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Liz Truss is next prime minister of Britain after audience with queen

She has won over conservatives, but Liz Truss' standing with the British public is less clear and is set to be immediately tested by an unenviable influx of crises requiring urgent attention.

(CN) — Triumphing in a monthlong leadership contest with the former Chancellor Rishi Sunak, Liz Truss has been appointed Britain’s new prime minister.

Truss, who previously held the position of foreign secretary, received 57% of votes from the Conservative Party’s grassroots membership, compared with rival Sunak’s 42%. She replaces the outgoing Prime Minister Boris Johnson, who was forced to resign last month after a series of scandals led to mass resignations from government.

Truss formally became prime minister on Tuesday after traveling with the outgoing Johnson to a Scottish castle, known as Balmoral, for an audience with the queen. The monarch has a constitutional duty to ask an incoming prime minister to form a government, but for the first time was unable to do so from Buckingham Palace in London due to health reasons.

Truss becomes the third female prime minister in British political history. She defeated her more high-profile competitor after spending years in Cabinet bolstering her Thatcherite credentials as a tax-cutting, low-spending fiscal conservative. Her ascent has also been aided by her careful maneuvering around the collapse of Boris Johnson’s premiership. Unlike Sunak, Truss did not resign from Johnson’s government and continued to be loyal to the former prime minister, who remains very popular among the Conservative Party’s grassroots.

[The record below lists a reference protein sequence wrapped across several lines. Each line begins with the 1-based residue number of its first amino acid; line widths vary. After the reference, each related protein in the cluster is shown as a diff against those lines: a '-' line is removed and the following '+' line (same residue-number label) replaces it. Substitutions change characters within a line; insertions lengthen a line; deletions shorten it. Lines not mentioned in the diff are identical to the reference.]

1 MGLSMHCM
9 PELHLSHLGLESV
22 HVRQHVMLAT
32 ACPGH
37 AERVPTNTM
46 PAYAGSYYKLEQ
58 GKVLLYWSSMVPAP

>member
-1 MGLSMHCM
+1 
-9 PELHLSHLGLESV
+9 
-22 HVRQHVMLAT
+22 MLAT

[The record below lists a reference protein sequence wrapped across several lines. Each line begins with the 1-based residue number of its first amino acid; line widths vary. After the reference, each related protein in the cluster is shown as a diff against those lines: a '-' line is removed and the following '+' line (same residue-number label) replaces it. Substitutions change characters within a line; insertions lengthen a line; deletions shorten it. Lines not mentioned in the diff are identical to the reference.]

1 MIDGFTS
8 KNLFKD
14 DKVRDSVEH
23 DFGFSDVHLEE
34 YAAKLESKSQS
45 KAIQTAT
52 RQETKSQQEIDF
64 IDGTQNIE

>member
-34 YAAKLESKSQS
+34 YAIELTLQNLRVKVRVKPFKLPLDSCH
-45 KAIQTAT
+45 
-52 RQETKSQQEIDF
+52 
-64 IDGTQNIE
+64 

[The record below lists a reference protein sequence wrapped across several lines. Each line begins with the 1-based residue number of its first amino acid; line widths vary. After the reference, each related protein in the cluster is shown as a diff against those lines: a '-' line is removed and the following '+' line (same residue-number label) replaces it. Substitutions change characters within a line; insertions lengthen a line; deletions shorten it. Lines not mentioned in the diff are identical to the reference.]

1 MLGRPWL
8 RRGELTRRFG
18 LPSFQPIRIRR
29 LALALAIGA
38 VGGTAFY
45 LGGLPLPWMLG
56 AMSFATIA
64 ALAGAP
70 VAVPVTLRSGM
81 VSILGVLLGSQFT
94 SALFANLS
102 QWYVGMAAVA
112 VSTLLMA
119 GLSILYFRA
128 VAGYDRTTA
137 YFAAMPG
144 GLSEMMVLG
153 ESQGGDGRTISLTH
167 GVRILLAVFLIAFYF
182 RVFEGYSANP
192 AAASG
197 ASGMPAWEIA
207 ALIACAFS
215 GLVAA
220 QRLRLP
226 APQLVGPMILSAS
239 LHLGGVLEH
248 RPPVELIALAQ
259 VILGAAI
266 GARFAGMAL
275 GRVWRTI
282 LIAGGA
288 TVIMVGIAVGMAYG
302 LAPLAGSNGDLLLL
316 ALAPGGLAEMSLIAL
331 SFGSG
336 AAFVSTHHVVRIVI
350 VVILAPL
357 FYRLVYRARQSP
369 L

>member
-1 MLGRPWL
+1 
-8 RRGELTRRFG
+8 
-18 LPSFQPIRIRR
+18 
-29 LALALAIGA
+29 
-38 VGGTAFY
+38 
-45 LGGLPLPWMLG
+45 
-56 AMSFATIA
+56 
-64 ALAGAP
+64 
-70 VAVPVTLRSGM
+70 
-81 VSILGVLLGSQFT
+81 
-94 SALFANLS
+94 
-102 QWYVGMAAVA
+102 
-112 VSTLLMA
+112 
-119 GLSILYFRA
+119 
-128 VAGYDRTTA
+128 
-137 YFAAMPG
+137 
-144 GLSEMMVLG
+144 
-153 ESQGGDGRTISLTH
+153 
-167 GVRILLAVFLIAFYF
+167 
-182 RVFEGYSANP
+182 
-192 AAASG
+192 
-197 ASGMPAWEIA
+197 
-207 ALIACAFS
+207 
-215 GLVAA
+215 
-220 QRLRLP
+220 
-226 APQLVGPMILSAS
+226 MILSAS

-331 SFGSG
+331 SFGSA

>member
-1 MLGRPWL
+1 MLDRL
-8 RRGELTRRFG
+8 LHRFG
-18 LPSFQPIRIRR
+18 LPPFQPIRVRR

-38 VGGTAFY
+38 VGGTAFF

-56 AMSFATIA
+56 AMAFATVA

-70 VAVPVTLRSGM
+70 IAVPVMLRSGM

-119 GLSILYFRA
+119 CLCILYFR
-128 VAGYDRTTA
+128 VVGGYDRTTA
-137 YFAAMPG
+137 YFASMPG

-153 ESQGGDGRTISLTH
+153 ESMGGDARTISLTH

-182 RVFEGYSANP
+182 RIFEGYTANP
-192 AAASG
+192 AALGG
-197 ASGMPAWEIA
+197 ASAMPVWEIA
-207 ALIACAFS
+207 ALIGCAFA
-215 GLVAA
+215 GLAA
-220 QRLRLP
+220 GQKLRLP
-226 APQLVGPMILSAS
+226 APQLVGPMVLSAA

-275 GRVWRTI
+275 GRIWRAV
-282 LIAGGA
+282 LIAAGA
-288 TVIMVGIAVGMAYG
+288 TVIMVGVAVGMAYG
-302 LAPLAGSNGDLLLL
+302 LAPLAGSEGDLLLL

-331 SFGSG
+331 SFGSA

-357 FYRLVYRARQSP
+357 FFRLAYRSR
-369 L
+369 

Truss is far from the most likely of Conservative prime ministers. She is from a staunchly left-wing family and was once a high-profile member of the rival Liberal Democrat Party’s youth wing. Before transforming herself into a right-wing, pro-Brexit, establishment Conservative, Truss opposed the U.K. leaving the European Union and advocated in previous speeches for the abolition of the British monarchy. First elected to Parliament in 2010, Truss has held numerous junior government posts and been a member of Cabinet since 2017, before becoming foreign secretary last year.

As foreign secretary, following the Russian invasion earlier this year, she raised eyebrows by encouraging Brits to fight in Ukraine, in contradiction to the government’s official position. But she also scored some high-profile successes in the post, including securing the release of British citizen and political prisoner Nazanin Zaghari-Ratcliffe from an Iranian jail. Truss is also well known for her strong anti-China sentiment, which is now likely to become more prominent in Britain’s foreign policy.

During her time as foreign secretary she was widely known to be positioning herself for a leadership bid, organizing lavish dinner parties to court MPs, and engaging in extensive photo shoots during foreign visits. The approach helped her to become a favorite among party members, and ensured that she just managed to make it into the final two leadership candidates selected by parliamentarians — narrowly overtaking unlikely rival Penny Mordaunt at the final hurdle. Ever since making it onto the membership ballot, she had been widely expected to win the contest, with Sunak trailing significantly in membership-approval ratings.